Wednesday, February 29, 2012

The 4 x 14 Slingerland Radio King Snare Drum

In 1936, the Slingerland Drum Company introduced the Radio King Snare Drum. It was the flagship snare drum of the company and quickly became associated with Slingerland's number one endorser, Gene Krupa. For many years, the drum was simply referred to as the Gene Krupa Radio King. The drum came in various sizes--5 x 14, 6 1/2 x 14 at first, then 7 x 14 and 8 x 14 later. Many big band drummers used the larger sized Radio Kings in their bands so they could be heard over the horn sections. Or at least, that was the theory.

But, in the 40's, particularly after the war, Be-bop became the fashion and with it drum sizes began to contract. Drummers began favoring smaller sized snare drums. Indeed, the Gretsch Drum Company began marketing 4 x 14 snare drums and associating them with their endorsers, particularly the great Max Roach.

Other drum companies followed Gretsch's lead and began making 4 x 14 and 4 x 13 snare drums. Between 1948 and 1962, Slingerland produced the 4 x 13 Bop snare drum. The drum wasn't associated with any particular drummer, but it did offer the aspiring drummer yet another choice in snare drums. Which brings me to the very rare and very beautiful snare drum you see pictured here.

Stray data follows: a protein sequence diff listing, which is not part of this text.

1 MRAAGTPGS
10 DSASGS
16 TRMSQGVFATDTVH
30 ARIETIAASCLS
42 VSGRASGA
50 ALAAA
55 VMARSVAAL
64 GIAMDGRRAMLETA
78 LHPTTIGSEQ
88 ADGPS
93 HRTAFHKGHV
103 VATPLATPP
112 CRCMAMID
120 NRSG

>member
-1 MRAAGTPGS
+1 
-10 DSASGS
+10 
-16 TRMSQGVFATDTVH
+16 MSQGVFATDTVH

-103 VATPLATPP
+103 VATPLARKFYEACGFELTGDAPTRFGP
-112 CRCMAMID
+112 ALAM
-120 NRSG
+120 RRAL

You will not find this drum in any Slingerland catalog. There is no factory information anywhere on a 4 x 14 Radio King. The inside of the steam bent maple shell is stamped Sept. 1941. The badge is an early 50's Slingerland badge. Otherwise, the drum is correct in every detail. It has the Radio king stick shredder hoops, the nickel plated Harold R. Dobbs twin internal muffler, and the three point strainer. There are no other modifications to it. It is not a cut down shell.

A couple of things come to mind about this beauty. The drum was, I believe, either a special order or an endorsers request. Slingerland did stockpile shells and the Second World War affected production immensely. Drums made during the war were subject to the 10% rule. Metal could not constitute more than 10 % of a drum's total make up. Wood became the major material in construction, even in the case of lugs. Drum production didn't really hit its stride until after the war. As mentioned earlier, Be-bop was the rage and the 4 x 14 snare drum was part of that excitement. I think this snare drum was but one result of the times.

But how does it sound? Simply great. The drum is extremely versatile--at home in various musical situations. With the choices one has today in drum heads, the mind boggles at what this drum is capable of.

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